NOAA Fisheries has denied the request by the New England Fishery Management Council in June to use emergency measures to immediately suspend at-sea monitoring for vessels in the Northeast multispecies groundfish fishery.

The National Oceanic and Atmospheric Administration’s decision, which was not unexpected, signals the federal agency intends to proceed with its plan to shift the costs of at-sea monitoring — currently absorbed by NOAA — onto the groundfish permit holders later this month. It is estimated that will cost each boat an additional $700 to $800 each time a monitor is on board.

In a letter dated July 30, NOAA Regional Administrator John K. Bullard said the council’s request did not meet any of the criteria for emergency action.

“This was a foreseeable problem that does not justify an emergency action,” Bullard wrote to Tom Nies, executive director of the New England Fishery Management Council.

Bullard also discounted the safety element included in the underlying rationale for the council’s request, which asserted that shifting funding responsibility in mid-season could create safety issues by motivating fishermen to condense their fishing into the period when NOAA was paying for monitoring.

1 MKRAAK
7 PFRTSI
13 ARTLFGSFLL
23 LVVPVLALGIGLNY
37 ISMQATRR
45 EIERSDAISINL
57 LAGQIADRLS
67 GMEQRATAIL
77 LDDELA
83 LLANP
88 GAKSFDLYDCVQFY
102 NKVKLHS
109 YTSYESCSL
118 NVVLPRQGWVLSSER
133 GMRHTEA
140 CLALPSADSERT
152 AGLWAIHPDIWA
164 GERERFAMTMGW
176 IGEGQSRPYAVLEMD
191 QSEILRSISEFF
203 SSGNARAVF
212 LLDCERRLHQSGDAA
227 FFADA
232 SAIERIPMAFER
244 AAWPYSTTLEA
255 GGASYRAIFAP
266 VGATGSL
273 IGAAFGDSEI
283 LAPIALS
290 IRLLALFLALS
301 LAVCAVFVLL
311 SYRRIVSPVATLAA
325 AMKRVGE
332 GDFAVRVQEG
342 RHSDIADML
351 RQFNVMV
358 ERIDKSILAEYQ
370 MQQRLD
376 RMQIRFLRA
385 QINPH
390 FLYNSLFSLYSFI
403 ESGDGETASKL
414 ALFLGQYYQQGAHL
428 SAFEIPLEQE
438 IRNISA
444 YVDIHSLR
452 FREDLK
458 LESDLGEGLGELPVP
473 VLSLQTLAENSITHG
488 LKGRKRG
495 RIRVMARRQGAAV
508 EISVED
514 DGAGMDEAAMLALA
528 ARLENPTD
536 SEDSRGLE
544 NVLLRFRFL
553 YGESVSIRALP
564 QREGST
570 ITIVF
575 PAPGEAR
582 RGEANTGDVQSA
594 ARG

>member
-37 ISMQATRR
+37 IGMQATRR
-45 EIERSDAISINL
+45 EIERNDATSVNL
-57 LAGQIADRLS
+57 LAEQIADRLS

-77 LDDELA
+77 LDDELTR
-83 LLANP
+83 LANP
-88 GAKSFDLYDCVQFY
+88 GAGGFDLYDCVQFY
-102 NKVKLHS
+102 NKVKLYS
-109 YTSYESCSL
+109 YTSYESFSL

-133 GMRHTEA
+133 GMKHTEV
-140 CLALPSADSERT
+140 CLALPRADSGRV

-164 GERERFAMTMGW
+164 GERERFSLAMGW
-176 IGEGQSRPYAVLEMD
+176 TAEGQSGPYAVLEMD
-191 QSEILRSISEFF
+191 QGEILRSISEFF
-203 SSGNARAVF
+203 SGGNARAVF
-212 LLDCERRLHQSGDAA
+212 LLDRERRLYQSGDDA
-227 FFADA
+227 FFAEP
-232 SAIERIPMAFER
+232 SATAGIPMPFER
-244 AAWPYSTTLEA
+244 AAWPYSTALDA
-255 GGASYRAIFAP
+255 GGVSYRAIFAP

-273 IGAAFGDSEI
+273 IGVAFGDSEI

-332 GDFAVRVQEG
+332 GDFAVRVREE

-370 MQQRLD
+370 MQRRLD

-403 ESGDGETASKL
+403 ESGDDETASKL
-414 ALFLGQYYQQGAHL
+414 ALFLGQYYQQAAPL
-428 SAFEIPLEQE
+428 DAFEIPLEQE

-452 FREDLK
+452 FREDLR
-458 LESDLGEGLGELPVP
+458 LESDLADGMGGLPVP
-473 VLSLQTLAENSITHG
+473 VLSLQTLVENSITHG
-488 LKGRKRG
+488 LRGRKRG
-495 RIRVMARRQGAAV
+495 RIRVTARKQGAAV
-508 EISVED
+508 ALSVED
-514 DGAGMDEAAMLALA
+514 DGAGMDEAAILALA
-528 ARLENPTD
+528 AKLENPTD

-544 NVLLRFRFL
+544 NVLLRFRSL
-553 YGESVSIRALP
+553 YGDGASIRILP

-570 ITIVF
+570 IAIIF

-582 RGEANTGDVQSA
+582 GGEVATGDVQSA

“Industry was notified in February 2015 that the transition would occur mid-year,” Bullard wrote. “However, there has not been an observable increase in fishing effort (trips or catch) during this fishing year, when compared to the same period last year.”

Bullard also said the process for implementing emergency measures “limits public participation in rulemaking that Congress intended under the Magnuson-Stevens Fishery Conservation and Management Act” and would undermine the requirement to reliably monitor catch limits.

“Catch accountability for the groundfish industry is not optional,” Bullard wrote. “If the sector (at-sea monitoring program) was suspended, it would be necessary to implement a replacement to fill that void and ensure catch accountability.”

Environmental and conservation groups hailed NOAA’s decision to reject the council’s request for the immediate suspension of monitoring.

“Currently only 24 percent of fishing trips in the fishery carry observers on board,” said Gib Brogan, Oceana’s fisheries campaign manager. “This proposal would have dropped it even further, seriously jeopardizing any chances of recovery for this region.” 

The council’s request to suspend at-sea monitoring was viewed as long shot from the moment it was passed, even by fishing stakeholders who saw it more as a starting point for the general discussion on the effectiveness and efficiency of the current monitoring program than an immediate solution.

The council, at its June meeting, also voted to request NOAA evaluate the at-sea monitoring program (ASM) and to adjust the program through administrative action “to improve the efficiency of the program through application of logical administrative improvements that will reduce the cost of the ASM program without compromising compliance.”

“We are reviewing these motions and will respond in more detail in a future letter,” Bullard wrote.

Contact Sean Horgan at 978-675-2714, or Follow him on Twitter at @SeanGDT

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